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Mis-sold consumers could face PPI claims deadline
The banks are said to be in talks with the regulator to draw a line under the payment protection insurance (PPI) mis-selling scandal.
by Michelle McGagh on Jan 16, 2013 at 14:15
A deadline for consumers to place payment protection insurance (PPI) claims could be enforced if the banks have their way.
The banks are in talks with the financial regulator and are believed to have put forward the idea of a deadline for PPI complaints, which threaten to cost them billions more than originally thought, according to The Times.
Banks are currently struggling to get through the back-log of PPI complaints and are concerned that the bill will exceed the £13 billion the banks have put aside to compensate customers. There are predictions that the costs could hit £25 billion or even £40 billion in a worst case scenario.
It is understood that the British Bankers’ Association (BBA) has suggested the Financial Services Authority (FSA) enforce a deadline of next summer for the submission of claims in return for the banks agreeing to fund an advertising campaign that would flag up the deadline.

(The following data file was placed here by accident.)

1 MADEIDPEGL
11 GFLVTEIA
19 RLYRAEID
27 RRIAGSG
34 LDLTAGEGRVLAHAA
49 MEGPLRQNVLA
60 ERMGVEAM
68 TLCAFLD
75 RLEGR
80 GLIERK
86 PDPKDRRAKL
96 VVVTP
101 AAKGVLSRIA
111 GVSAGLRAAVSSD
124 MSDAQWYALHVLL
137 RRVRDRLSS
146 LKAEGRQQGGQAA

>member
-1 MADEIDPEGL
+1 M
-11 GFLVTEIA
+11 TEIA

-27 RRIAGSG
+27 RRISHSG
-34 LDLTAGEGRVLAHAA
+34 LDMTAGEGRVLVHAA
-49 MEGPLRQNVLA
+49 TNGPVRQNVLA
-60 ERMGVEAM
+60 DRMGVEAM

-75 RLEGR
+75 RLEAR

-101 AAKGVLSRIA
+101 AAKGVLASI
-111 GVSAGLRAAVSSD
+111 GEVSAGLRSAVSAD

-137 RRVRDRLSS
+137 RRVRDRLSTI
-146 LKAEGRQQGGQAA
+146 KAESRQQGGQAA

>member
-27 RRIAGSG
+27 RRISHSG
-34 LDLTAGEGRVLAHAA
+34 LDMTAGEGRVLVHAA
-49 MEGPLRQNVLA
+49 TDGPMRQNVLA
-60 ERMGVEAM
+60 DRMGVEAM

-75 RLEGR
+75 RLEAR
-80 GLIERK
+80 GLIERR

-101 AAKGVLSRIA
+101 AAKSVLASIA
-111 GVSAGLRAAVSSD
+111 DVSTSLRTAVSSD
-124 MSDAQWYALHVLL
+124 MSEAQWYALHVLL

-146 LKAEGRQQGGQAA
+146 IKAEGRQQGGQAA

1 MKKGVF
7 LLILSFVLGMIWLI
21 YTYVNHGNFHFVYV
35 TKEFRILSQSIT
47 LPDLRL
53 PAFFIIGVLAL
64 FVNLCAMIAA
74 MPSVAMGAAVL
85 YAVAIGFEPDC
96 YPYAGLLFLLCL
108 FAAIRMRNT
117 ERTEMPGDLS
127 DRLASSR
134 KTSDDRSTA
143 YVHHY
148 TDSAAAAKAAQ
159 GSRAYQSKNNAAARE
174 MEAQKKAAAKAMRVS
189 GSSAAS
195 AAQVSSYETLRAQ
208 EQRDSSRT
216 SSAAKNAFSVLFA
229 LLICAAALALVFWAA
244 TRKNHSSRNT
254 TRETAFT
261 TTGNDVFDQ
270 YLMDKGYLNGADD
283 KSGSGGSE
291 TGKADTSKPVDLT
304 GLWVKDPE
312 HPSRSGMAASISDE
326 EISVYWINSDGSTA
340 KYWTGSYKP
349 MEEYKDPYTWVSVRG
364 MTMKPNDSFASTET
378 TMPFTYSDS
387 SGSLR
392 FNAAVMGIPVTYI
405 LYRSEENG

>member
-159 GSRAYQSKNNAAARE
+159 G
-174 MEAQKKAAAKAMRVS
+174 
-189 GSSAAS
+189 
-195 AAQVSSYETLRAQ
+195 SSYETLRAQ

Putting a deadline on claims would be controversial. By law consumers have six years to lodge a complaint about a financial product but are granted another three years to lodge a complaint if they become aware that they have been mis-sold to.
This means that someone mis-sold PPI in 2005 can still claim, even though the six-year rule expired in 2011.
It is thought the deadline and advertising campaign could act as a trigger for the three-year complaint period after which no more PPI complaints would be handled.
According to the FSA 16.1 million PPI policies have been sold since 2005, with a value of £17 billion. It estimates that the total value of PPI policies sold between 2001 and 2004 is £16.9 billion.
The BBA refused to confirm whether it had suggested the deadline idea to the FSA.
A BBA spokesman said: ‘We are working with our members on a number of aspects of PPI complaints. The on-going work focuses on three issues as a priority: addressing backlogs, making sure that customers can be confident that the offers they receive are right and highlighting that there is no need for them to engage a claims management firm.
‘Discussions with the FSA to clarify the parameters of their complaints handling guidance are on-going. We are unable to comment further at this stage.’
A spokesman for the FSA said it was monitoring the situation. ‘As you would expect for an issue of this scale and complexity, we have considered a number of options and continue to do so. PPI is an on-going and high-profile issue and we are monitoring it closely.’
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